from "Twenty-Five
Lessons for Life
Marian Wright Edelman

  
Lesson 12:  Never give up.  Never think life is not worth living.  I don't care how hard it gets.  An old proverb reminds:  "When you get to your wit's end, remember that God lives there."  Harriet Beecher Stowe wrote that when you get into a "tight place and everything goes against you, till it seems as though you could not hang on a minute longer, never give up then, for that is just the place and time that the tide will turn."  Hang in with life.  Hand in for what you believe is right even if every other soul is going a different way.  Don't give in to cynicism or despair or dismiss as unsolvable the great challenges of peace or nuclear survival, racial division, poverty, and environmental devastation.  Sissela Bok, in her Alva Myrdal:  A Life, quotes the Nobel Peace laureate:  "I know only two things for certain.  One is that we gain nothing by walking around the difficulties and merely indulging in wishful thinking.  The other is that there is always something one can do oneself.  In the most modest form, this means:  to study, to try to sort out different proposals, and weigh the effect of proposed solutions--even if they are only partial solutions.  Otherwise there would be nothing left but to give up.  And it is not worthy of human beings to give up. . . . The greatness of being human. . . lies in not giving up, in not accepting one's own limitations."  A little saying I picked up in a convent I visit sometimes echoes her feelings:  "God never meant to make life easy, he meant to make men and women great"--like Alva Myrdal.

 

Lesson 13:  Be confident that you can make a difference.  Don't get overwhelmed.  Sometimes when I get frantic about all I have to do and spin my wheels, I try to recall Carlyle's advice:  "Our main business is not to see what lies dimly at a distance, but to do what lies clearly at hand."  Try to take each day and each task as they come, breaking them down into manageable pieces for action while struggling to see the whole.  And don't think you have to "win" immediately or even at all to make a difference.

In The Irony of American History, Reinhold Niebuhr said:  "Nothing that is worth doing can be achieved in our lifetime; therefore we must be saved by hope.  Nothing which is true or beautiful or good makes complete sense in any immediate context of history; therefore we must be saved by faith.  Nothing we do, however virtuous, can be accomplished alone; therefore we are saved by love.  No virtuous act is quite as virtuous from the standpoint of our friend or foe as it is from our standpoint.  Therefore we must be saved by the final favor of love which is forgiveness."  Remember that sometimes it's important to lose for things that matter and that many fruits of your labor will not become manifest for many, many years.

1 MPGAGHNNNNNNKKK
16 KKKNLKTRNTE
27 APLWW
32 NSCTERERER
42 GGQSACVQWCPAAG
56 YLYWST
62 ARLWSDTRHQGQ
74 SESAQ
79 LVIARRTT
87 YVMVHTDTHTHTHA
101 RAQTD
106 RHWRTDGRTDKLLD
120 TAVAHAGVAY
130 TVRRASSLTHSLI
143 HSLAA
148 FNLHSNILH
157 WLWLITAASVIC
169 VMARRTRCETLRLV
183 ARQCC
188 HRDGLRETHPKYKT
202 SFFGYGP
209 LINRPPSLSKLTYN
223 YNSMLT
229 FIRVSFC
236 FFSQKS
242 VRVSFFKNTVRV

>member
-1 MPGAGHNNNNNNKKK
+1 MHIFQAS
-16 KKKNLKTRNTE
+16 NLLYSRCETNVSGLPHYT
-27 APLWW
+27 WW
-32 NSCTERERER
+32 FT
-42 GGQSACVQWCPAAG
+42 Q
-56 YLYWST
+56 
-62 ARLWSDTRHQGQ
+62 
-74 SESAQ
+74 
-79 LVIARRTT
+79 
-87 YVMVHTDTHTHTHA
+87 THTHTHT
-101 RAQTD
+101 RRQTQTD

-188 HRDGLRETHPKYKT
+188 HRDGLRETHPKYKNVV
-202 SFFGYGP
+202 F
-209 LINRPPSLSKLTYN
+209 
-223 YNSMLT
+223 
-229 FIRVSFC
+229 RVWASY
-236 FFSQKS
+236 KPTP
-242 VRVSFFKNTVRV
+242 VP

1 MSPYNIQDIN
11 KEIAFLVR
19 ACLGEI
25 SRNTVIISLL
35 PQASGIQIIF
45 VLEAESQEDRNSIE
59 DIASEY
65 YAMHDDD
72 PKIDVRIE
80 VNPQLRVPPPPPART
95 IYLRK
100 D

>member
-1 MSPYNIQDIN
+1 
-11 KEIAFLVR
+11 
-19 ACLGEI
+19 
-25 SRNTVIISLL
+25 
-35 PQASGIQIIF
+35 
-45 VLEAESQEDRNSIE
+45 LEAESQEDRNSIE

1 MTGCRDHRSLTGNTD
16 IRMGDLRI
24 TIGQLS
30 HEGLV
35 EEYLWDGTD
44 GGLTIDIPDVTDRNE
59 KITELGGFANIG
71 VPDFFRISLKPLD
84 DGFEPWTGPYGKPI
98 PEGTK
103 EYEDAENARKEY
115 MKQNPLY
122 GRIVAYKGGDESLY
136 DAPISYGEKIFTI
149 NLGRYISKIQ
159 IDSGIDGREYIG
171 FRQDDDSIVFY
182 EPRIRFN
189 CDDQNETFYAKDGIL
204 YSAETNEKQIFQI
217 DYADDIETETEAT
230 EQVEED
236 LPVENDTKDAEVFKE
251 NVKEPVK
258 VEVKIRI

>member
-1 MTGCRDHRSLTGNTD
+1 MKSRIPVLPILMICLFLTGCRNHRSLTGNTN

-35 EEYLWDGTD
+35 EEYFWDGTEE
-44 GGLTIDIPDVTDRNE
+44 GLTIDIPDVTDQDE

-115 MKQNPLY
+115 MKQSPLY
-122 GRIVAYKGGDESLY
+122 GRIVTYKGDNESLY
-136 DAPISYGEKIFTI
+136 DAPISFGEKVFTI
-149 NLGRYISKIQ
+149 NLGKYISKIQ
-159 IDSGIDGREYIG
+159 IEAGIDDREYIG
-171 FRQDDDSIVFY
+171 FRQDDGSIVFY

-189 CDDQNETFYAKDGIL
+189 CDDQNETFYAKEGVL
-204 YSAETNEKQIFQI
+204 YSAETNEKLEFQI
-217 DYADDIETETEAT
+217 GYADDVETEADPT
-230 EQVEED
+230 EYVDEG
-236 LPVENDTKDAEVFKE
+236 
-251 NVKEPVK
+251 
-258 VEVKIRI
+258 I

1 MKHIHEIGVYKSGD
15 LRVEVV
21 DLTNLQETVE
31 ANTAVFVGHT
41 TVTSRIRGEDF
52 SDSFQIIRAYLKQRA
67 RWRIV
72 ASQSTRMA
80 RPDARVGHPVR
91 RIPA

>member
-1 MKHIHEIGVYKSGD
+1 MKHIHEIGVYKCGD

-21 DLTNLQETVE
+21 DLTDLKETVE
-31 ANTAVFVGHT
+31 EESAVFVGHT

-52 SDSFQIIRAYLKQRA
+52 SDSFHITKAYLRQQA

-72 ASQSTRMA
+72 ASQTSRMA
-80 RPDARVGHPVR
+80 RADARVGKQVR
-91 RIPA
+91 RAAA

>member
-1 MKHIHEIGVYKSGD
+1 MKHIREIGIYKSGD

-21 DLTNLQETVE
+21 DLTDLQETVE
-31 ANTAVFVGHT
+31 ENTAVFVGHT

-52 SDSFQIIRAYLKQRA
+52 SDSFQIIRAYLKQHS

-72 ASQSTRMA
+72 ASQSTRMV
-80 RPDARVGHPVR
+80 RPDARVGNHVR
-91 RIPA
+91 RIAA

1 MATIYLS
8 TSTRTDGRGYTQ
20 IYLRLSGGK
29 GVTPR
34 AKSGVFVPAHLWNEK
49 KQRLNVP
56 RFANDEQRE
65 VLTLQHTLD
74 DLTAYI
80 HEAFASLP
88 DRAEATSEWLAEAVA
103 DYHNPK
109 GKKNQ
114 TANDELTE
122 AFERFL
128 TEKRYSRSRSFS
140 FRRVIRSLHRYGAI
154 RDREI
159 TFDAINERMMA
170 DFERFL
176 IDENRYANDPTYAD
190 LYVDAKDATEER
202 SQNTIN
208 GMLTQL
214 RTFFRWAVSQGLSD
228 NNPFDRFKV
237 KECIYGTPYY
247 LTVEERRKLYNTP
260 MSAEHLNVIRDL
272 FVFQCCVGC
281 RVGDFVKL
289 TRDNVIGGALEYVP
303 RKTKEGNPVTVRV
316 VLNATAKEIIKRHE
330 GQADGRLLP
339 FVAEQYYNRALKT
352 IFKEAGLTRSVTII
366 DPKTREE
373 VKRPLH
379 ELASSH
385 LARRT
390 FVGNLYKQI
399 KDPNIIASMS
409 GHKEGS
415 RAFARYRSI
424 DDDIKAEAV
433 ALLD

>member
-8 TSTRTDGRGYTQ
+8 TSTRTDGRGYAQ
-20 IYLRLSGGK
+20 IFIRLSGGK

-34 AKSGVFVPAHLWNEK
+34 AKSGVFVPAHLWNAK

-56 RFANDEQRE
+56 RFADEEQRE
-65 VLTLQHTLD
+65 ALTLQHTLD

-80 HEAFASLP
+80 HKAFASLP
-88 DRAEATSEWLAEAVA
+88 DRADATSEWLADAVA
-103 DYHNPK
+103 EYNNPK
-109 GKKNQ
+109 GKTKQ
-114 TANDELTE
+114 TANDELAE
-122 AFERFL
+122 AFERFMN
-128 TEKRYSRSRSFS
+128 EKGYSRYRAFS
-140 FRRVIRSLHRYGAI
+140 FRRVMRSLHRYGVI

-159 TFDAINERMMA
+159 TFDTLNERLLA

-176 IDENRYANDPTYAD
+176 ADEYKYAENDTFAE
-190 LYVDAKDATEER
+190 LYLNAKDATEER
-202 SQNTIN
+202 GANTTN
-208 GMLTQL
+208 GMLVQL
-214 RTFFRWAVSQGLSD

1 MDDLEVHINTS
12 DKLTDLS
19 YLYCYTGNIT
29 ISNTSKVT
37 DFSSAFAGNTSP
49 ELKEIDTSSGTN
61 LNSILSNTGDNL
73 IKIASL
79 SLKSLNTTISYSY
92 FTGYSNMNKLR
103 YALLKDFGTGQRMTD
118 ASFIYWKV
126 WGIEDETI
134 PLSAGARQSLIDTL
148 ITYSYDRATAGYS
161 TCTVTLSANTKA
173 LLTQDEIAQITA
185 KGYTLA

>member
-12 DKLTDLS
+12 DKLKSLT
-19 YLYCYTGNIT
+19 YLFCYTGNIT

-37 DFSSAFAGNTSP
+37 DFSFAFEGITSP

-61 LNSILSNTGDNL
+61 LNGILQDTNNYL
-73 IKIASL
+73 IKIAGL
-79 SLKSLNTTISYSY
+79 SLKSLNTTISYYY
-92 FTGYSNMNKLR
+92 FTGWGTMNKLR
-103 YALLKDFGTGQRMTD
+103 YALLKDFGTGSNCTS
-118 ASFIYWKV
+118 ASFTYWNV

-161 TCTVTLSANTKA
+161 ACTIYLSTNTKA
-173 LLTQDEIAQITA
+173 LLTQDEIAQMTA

And do not think that you have to make big waves in order to contribute.  My role model, Sojourner Truth, slave woman, could neither read nor write but could not stand slavery and second-class treatment of women.  One day during an anti-slavery speech she was heckled by an old man.  "Old woman, do you think that your talk about slavery does any good?  Why I don't care any more for your talk than I do for the bite of a flea."  "Perhaps not, but the Lord willing, I'll keep you scratching," she replied.

A lot of people think they have to be big dogs to make a difference.  That's not true.  You just need to be a flea for justice bent on building a more decent home life, neighborhood, work place, and country.  Enough committed fleas biting strategically can make even the biggest dog uncomfortable and transform even the biggest nation. . . .

Be a flea for justice wherever you are and in whatever career you choose in life and help transform your country by biting political and business leaders until they respond.
  
  

Edelman passes on the values of hard work, service, responsibility, and faith that her parents not only preached, but also lived. Her 25 lessons for life eloquently distill the essence of her rich heritage. Intended for her sons as they approach adulthood, the book is uniquely applicable to all races and creeds. The author's style is warm, personal, uplifting, and easy to read. The book has several uses: for personal searching for answers, guidance, or reassurance; for a curriculum unit on child-care; for a book discussion group.

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